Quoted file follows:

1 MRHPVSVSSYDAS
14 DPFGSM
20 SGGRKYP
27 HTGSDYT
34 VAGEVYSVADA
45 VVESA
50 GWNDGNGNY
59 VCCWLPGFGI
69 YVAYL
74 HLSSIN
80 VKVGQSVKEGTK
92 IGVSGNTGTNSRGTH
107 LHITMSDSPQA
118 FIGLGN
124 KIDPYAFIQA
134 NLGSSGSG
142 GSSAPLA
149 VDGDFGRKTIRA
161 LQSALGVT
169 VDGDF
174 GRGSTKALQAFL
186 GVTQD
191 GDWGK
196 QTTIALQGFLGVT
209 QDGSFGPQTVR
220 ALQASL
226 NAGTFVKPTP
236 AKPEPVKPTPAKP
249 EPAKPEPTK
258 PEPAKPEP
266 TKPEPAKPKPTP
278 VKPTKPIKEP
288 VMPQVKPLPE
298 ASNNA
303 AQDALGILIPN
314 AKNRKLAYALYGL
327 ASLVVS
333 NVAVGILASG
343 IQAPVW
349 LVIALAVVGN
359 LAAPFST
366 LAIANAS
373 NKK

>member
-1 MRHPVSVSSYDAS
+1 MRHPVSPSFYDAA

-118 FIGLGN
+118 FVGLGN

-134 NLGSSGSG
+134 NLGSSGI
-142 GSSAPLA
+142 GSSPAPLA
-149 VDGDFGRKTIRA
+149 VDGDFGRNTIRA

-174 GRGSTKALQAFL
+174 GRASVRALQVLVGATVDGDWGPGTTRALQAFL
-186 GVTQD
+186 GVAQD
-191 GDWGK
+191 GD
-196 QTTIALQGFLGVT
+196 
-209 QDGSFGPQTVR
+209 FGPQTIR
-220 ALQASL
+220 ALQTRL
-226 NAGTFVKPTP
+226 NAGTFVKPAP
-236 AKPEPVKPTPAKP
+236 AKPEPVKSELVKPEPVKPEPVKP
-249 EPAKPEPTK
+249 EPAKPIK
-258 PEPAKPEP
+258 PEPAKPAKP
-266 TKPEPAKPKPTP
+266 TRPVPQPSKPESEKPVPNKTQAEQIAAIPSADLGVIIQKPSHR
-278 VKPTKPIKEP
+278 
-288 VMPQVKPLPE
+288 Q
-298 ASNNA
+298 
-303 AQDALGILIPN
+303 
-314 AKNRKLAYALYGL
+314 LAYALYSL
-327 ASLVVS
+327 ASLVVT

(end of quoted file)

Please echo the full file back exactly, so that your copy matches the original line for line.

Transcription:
1 MRHPVSVSSYDAS
14 DPFGSM
20 SGGRKYP
27 HTGSDYT
34 VAGEVYSVADA
45 VVESA
50 GWNDGNGNY
59 VCCWLPGFGI
69 YVAYL
74 HLSSIN
80 VKVGQSVKEGTK
92 IGVSGNTGTNSRGTH
107 LHITMSDSPQA
118 FIGLGN
124 KIDPYAFIQA
134 NLGSSGSG
142 GSSAPLA
149 VDGDFGRKTIRA
161 LQSALGVT
169 VDGDF
174 GRGSTKALQAFL
186 GVTQD
191 GDWGK
196 QTTIALQGFLGVT
209 QDGSFGPQTVR
220 ALQASL
226 NAGTFVKPTP
236 AKPEPVKPTPAKP
249 EPAKPEPTK
258 PEPAKPEP
266 TKPEPAKPKPTP
278 VKPTKPIKEP
288 VMPQVKPLPE
298 ASNNA
303 AQDALGILIPN
314 AKNRKLAYALYGL
327 ASLVVS
333 NVAVGILASG
343 IQAPVW
349 LVIALAVVGN
359 LAAPFST
366 LAIANAS
373 NKK

>member
-1 MRHPVSVSSYDAS
+1 MRHPVSPSFYDAA

-118 FIGLGN
+118 FVGLGN

-134 NLGSSGSG
+134 NLGSSGI
-142 GSSAPLA
+142 GSSPAPLA
-149 VDGDFGRKTIRA
+149 VDGDFGRNTIRA

-174 GRGSTKALQAFL
+174 GRASVRALQVLVGATVDGDWGPGTTRALQAFL
-186 GVTQD
+186 GVAQD
-191 GDWGK
+191 GD
-196 QTTIALQGFLGVT
+196 
-209 QDGSFGPQTVR
+209 FGPQTIR
-220 ALQASL
+220 ALQTRL
-226 NAGTFVKPTP
+226 NAGTFVKPAP
-236 AKPEPVKPTPAKP
+236 AKPEPVKSELVKPEPVKPEPVKP
-249 EPAKPEPTK
+249 EPAKPIK
-258 PEPAKPEP
+258 PEPAKPAKP
-266 TKPEPAKPKPTP
+266 TRPVPQPSKPESEKPVPNKTQAEQIAAIPSADLGVIIQKPSHR
-278 VKPTKPIKEP
+278 
-288 VMPQVKPLPE
+288 Q
-298 ASNNA
+298 
-303 AQDALGILIPN
+303 
-314 AKNRKLAYALYGL
+314 LAYALYSL
-327 ASLVVS
+327 ASLVVT